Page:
Category Archives: personal finance

Madoff’s masterly $65bn sucker game

Web of exquisite lies

Bernie Madoff, writes Dalrymple, was the type of swindler

who is hyper-respectable and sober in appearance. How gladly I should have entrusted my savings to him if he had asked me! Such a calm, intelligent face, full of strong but discreet character!

His Ponzi scheme

was so brilliant that even now it excites my admiration, though I know that it was wicked.

Madoff offered

not huge and spectacular gains, but steady, invariant, yet more than adequate ones that could plausibly have been the fruit of unusually wise investment in turbulent times.

The gains were offered

only to the people whom Madoff accepted as clients, who then came to think of themselves as specially privileged to be taken into his embrace, which turned out be more spider’s web than sheltering fold.

How to join the 1%

Screen Shot 2015-10-04 at 12.33.35Theodore Dalrymple answers your questions

Should we wish to be of the 1%?

Wealth as such is not a very elevated aim in life.

What about you, Doctor?

I have never made it my principal aim or goal.

To have a sufficiency, though, is both necessary and gratifying, is it not?

A degree of prosperity is at least some evidence of worldly success — an imprimatur as it were, to which I have never been quite as indifferent as perhaps I ought to have been.

Do you feel wealthy?

Not enough to feel that a new car would not be an unwise extravagance if it were unnecessary.

What do you look for when buying a car?

My main desideratum is that it should start first time in the depths of winter. For many years I owned cars that could not be relied upon to do so.

How did you get into the 1%?

My wife and I lived well below our income for more than 20 years and invested the rest under the guidance of an adviser.

What criteria did you apply in selecting this adviser?

I had no real evidence of his superior financial wisdom, other than that I liked him.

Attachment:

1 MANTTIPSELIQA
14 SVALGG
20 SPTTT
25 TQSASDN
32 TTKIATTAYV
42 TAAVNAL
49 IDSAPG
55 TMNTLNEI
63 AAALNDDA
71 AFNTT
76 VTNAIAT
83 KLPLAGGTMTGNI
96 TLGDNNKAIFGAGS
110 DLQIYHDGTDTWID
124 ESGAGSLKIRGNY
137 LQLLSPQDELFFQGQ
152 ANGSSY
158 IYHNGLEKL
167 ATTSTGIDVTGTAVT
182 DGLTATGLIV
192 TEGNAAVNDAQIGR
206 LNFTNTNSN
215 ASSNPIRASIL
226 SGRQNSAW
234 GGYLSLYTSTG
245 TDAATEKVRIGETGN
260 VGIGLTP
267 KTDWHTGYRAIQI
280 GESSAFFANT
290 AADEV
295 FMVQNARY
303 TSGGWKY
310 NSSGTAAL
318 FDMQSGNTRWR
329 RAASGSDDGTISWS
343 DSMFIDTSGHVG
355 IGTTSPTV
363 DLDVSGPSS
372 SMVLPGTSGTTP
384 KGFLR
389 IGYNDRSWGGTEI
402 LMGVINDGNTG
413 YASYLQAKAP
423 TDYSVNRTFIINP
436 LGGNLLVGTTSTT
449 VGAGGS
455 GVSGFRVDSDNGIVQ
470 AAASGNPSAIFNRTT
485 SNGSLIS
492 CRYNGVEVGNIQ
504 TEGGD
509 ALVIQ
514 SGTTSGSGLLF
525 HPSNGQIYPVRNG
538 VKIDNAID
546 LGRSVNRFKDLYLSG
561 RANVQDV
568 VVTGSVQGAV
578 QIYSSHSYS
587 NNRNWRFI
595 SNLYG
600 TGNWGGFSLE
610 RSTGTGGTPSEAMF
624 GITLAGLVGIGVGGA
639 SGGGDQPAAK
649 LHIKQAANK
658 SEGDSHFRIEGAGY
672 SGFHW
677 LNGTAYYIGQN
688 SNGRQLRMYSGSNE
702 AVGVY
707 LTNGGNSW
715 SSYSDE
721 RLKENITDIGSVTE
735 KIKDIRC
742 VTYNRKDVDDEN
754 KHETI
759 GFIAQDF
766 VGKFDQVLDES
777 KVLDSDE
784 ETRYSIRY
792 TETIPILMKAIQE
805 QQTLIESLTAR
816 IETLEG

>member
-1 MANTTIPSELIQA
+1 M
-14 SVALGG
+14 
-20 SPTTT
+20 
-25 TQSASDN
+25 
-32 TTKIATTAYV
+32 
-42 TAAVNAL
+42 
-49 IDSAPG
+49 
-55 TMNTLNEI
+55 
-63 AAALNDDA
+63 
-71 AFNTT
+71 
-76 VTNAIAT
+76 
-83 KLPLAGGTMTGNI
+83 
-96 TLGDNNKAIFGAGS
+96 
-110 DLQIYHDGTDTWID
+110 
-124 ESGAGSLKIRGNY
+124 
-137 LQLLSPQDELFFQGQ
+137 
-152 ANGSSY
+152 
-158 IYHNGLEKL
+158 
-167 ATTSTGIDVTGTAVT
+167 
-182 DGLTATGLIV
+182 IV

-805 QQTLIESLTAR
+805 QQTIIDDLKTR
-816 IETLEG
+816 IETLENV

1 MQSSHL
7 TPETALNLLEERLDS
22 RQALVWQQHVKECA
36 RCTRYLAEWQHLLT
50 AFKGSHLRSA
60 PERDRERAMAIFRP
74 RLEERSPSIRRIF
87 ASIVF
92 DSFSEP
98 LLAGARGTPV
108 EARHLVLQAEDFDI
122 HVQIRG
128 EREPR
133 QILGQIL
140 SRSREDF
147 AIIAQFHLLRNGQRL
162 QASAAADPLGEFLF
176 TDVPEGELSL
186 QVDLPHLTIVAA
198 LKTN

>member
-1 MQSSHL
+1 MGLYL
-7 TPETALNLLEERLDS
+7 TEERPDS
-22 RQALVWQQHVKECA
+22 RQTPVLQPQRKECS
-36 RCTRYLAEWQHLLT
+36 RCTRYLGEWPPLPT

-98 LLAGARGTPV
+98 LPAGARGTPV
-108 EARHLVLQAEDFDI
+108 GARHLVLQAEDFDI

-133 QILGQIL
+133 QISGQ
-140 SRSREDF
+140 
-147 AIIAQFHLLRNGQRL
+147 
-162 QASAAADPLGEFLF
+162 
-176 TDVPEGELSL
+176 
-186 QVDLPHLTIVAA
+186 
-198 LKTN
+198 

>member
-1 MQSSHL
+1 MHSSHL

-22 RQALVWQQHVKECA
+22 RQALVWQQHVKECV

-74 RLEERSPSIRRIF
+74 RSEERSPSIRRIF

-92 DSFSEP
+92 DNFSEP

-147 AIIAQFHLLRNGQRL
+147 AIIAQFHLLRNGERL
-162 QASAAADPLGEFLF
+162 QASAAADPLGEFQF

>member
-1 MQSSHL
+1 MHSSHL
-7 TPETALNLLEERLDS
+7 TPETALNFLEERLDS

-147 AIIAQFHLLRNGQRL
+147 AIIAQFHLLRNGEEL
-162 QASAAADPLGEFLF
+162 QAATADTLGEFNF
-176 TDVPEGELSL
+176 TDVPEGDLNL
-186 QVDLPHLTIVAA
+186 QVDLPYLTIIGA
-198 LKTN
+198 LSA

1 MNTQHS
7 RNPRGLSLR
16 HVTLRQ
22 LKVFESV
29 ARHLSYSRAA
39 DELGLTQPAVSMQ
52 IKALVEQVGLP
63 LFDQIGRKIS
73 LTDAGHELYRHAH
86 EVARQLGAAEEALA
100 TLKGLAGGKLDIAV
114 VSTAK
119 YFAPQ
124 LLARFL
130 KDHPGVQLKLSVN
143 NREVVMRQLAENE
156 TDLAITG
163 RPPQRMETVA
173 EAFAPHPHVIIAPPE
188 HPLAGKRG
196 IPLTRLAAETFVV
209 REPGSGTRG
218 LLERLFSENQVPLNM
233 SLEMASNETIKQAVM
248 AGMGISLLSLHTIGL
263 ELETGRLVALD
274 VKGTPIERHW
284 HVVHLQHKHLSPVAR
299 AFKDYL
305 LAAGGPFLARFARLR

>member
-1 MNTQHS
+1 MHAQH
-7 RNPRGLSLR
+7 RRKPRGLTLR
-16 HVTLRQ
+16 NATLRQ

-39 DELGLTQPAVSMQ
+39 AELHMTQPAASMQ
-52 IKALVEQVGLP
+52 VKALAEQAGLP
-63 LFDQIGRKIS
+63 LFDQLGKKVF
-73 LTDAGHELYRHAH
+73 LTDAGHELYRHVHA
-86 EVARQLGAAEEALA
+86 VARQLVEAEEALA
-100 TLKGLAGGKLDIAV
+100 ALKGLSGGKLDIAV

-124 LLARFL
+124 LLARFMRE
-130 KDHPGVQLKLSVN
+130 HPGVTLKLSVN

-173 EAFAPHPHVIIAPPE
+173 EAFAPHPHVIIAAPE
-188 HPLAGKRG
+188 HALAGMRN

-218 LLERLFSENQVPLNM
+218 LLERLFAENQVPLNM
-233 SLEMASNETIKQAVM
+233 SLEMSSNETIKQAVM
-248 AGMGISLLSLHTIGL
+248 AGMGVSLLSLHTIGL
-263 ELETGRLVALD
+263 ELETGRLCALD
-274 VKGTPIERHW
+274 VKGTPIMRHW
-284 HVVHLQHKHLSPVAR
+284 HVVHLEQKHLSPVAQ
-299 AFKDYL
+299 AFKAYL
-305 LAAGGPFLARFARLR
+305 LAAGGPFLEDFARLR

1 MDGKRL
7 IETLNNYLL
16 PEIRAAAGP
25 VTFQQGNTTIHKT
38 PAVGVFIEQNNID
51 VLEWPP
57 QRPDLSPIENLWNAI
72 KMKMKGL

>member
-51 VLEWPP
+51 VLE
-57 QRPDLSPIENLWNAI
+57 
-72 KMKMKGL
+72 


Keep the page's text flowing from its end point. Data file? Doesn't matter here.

Does such wisdom exist?

I am not convinced that it does.

How would you rate your own judgment in financial matters?

Let me admit that if I had had the misfortune to meet Mr Madoff before his scheme was exposed, I should have trusted him implicitly. He had such a trustworthy face.

What is your pattern of consumption and mode of life?

It does not differ conspicuously from those of many of my peers, except in so far as I have no television and buy many more books than most.

What do you fear?

To be poor — and to end up in the hands of the State, whose charity is simultaneously patronising and heartless, rule-ridden and capricious.

 

Dalrymple’s twin laws of political economy

Screen Shot 2015-05-19 at 08.54.52The existential problem of indebtedness

To restate the Dalrympian laws of public and private finance, they are:

Memories are short and lessons are never learned.

and

Sufficient unto the day is the credit thereof.

Screen Shot 2015-05-19 at 08.23.03Dalrymple writes that

a profound change in culture and character has taken place in my lifetime. People not very much older than myself prided themselves that, poor as they were, at least they were not in debt; not to be indebted was for them a matter of pride and self-respect. What they could not buy outright, they were content to do without. Whether or not this was a good thing for the economy as a whole I cannot say; but I think it was good for the character. It encouraged self-control and also a probity that is now uncommon.

Governments

Screen Shot 2015-05-19 at 09.15.54are under political pressure to indebt themselves

while ordinary people

are under some other type of pressure or compulsion that is internal to them and resistible but not resisted. They judge themselves and others by their modes and quantities of consumption, which give meaning to life in the absence of any other meaning. Spending, whether or not they can afford it, is affirmation that their life has a purpose.

Indebtedness

is an existential problem. Spendthrifts hope, if they give any thought to the matter at all, that the economics will take care of themselves. Sufficient unto the day is the credit thereof. At least until the next credit crunch.

 

 

Dalrymple’s money personality

Giovanni Bellini, Four Allegories: Prudence, c. 1490. Gallerie dell'Accademia, Venice

Giovanni Bellini, Four Allegories: Prudence, c. 1490. Gallerie dell’Accademia, Venice

High finance, writes Dalrymple,

has never really been my forte or my interest. My attitude to finance is primitive: I spend less than I earn.

When, during the boom, Dalrymple’s bank asked if he wanted a loan,

I naïvely told it that I did not need a loan. The bank’s reaction reminded me of that of a newspaper for which I used sometimes to write when I refused to do an article for it on the basis of information that was self-evidently false. What, they asked, had that got to do with it? And for the bank (at the time), what had not taking a loan got to do with not needing one?

Screen Shot 2015-04-26 at 09.10.47

Teddy Dalrymple’s financial affairs

Screen Shot 2014-07-22 at 13.09.42Although he subscribes to investment — speculation — newsletters, which of course contradict themselves regularly, Teddy’s financial affairs have never really captured his imagination.

He does, however, invest in ‘antiquarian books on arcane subjects’.